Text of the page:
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Fight Fear by Getting Defensive
02/19/2009 12:00 pm EST
Richard Lehmann, editor of the Forbes/Lehmann Income Securities Investor, warns of the consequences of the stimulus package, and advises how to protect your portfolio.
Fear and uncertainty are still with us despite promises of up to a trillion dollars in stimulus, or maybe because of such promises.
As investors, all this funding and spending could be viewed as a positive were it not for the law of unintended consequences. The biggest concern is inflation. Students of Nobel Prize economist Milton Friedman know that inflation is a phenomenon caused by creating too much money. The Federal Reserve has certainly been doing this in an unprecedented way, and it is far from certain that they can contain the inflation that historically results.
But then maybe the Fed sees inflation not as a problem, but rather as part of the solution. What better way to bail out debtors and clear out an excess housing inventory than through inflating the value of hard assets and at the same time diminishing the value of debt claims? That’s precisely what inflation does.
I don’t paint this scenario to depress you, but rather to alert you as to why you need to think defensively. But being defensive doesn’t necessarily mean foregoing yield in exchange for safety. The principal mistake to avoid is thinking any single strategy is a surefire winner. It’s imperative to be diversified.
Defensive strategies today include unloading most of your single-B and CCC-rated debt. Interest rates in this category are 16% to 30% if you can find a lender. This means that companies with such debt issues coming due will be hard put to roll the debt over—never mind finding fresh capital. And that’s assuming their profit margin is sufficient to cover such a heavy debt charge. In most cases it is not, which is why in a recession, companies dump inventories and scale back their operations so they can survive without fresh capital.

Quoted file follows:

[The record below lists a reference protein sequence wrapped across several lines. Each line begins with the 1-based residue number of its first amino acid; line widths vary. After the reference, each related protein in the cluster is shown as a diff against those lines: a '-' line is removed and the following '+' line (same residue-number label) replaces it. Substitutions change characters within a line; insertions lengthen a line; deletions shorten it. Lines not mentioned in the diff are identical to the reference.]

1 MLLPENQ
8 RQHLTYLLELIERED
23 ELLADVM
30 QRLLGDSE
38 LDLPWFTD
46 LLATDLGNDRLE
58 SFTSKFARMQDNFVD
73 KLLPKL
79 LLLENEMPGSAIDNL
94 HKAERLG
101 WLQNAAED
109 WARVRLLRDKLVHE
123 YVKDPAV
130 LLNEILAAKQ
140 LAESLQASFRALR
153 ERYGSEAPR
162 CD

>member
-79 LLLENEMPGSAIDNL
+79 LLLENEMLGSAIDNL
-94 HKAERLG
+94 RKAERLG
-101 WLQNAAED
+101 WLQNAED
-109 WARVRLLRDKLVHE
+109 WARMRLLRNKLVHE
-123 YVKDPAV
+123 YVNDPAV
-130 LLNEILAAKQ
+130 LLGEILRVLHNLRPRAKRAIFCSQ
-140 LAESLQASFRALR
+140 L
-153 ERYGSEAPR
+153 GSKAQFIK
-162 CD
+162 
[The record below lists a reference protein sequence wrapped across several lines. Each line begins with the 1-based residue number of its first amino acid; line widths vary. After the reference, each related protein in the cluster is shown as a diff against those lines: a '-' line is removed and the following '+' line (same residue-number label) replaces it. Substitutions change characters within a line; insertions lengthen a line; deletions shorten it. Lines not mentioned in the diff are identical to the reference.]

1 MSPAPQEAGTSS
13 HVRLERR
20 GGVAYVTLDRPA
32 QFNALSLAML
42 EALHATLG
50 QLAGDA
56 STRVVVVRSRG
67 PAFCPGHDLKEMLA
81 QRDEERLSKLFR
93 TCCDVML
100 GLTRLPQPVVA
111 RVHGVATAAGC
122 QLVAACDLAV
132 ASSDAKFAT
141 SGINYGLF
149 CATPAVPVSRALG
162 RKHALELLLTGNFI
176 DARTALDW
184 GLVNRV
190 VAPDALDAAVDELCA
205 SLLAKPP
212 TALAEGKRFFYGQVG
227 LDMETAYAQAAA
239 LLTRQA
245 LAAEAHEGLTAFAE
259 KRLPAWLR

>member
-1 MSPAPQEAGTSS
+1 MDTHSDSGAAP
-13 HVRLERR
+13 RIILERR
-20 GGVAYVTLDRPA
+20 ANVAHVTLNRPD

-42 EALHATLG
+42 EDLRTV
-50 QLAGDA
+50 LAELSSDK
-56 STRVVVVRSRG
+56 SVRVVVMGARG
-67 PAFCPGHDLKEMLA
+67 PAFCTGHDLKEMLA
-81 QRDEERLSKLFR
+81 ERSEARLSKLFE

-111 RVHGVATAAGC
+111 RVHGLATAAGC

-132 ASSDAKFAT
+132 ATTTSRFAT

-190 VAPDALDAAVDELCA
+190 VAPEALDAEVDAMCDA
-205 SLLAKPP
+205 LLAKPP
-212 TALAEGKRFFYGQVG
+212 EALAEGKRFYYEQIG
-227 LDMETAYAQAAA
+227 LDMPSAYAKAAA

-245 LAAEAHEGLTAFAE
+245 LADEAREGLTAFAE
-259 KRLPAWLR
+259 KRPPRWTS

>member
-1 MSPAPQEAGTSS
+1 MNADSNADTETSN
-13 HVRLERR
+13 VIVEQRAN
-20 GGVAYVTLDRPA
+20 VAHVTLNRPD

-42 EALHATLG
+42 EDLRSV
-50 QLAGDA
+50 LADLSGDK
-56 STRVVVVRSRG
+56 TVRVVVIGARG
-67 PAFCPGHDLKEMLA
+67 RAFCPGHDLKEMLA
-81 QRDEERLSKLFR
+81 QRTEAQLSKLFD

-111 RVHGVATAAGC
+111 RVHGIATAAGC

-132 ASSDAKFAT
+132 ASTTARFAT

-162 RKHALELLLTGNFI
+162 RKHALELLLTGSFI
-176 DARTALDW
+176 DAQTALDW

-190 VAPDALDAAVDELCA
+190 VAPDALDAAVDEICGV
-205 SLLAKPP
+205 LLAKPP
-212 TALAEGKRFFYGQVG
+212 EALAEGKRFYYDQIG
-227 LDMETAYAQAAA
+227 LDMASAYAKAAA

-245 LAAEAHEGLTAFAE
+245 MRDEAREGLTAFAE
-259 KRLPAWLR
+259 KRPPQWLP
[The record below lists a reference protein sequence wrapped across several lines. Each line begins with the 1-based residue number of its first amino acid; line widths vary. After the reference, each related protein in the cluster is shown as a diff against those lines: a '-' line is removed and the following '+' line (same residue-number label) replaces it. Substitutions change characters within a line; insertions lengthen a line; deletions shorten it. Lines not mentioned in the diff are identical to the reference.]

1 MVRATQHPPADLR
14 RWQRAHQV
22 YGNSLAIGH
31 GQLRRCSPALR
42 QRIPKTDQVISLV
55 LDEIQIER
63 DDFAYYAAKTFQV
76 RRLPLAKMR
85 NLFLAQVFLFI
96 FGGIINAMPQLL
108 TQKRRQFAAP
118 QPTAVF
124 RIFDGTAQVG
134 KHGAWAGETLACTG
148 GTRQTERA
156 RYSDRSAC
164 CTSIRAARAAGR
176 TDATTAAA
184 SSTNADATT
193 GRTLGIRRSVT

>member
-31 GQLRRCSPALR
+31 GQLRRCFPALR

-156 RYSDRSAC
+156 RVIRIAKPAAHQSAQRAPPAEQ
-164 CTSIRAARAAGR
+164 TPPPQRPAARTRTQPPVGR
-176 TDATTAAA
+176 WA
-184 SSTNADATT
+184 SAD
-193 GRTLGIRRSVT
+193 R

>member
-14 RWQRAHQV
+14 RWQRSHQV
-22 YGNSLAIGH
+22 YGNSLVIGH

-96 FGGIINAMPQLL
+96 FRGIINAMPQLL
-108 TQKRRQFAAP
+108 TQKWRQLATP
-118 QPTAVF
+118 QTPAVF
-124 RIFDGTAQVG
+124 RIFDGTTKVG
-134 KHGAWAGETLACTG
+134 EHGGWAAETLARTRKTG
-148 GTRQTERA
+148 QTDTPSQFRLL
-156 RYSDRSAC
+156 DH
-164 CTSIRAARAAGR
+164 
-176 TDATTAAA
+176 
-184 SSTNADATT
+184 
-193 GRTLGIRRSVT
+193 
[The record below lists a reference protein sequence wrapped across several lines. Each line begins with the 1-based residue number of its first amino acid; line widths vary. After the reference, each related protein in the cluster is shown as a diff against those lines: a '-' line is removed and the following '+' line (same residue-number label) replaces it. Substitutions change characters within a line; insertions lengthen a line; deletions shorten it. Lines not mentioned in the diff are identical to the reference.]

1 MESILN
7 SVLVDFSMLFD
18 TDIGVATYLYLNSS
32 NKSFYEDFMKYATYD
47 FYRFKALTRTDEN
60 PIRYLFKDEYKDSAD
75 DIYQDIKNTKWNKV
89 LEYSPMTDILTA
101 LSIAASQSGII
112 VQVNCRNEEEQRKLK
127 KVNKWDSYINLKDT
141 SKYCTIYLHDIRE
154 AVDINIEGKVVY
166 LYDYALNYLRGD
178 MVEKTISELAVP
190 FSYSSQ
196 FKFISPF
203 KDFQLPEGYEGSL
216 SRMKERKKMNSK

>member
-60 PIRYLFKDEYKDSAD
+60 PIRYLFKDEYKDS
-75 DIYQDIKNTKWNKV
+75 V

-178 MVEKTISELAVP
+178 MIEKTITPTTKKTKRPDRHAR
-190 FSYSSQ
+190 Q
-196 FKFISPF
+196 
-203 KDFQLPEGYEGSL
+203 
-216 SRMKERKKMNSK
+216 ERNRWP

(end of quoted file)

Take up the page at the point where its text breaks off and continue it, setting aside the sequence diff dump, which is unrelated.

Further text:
A safe defensive investment would be a security tied to the rate of inflation, such as Treasury Inflation Protected Securities, or TIPS. Their current yield on TIPS is only 1.74% plus the CPI inflation rate, which is accreted rather than paid out.
Canadian oil and gas trusts, which I have been recommending since 2004, are another class of defensive investments. They have been volatile, but they have been profitable. Currently these trusts yield 10% to 25% and are at five-year lows. However, most trusts have already cut their dividends to reflect current low oil and gas prices, so the upside potential here outweighs the downside. And don’t let tax law changes in 2011 concern you. They will have negligible effect on dividend payouts.
The ultimate defensive asset is, of course, gold. A 5% to 10% allocation here would be advisable given the inflation concerns. It is a better place to park cash than CDs or money market funds. Today, however, you should buy gold in the form of an exchange traded fund to avoid the 6% or so buy and sell charges for actual coin holdings.
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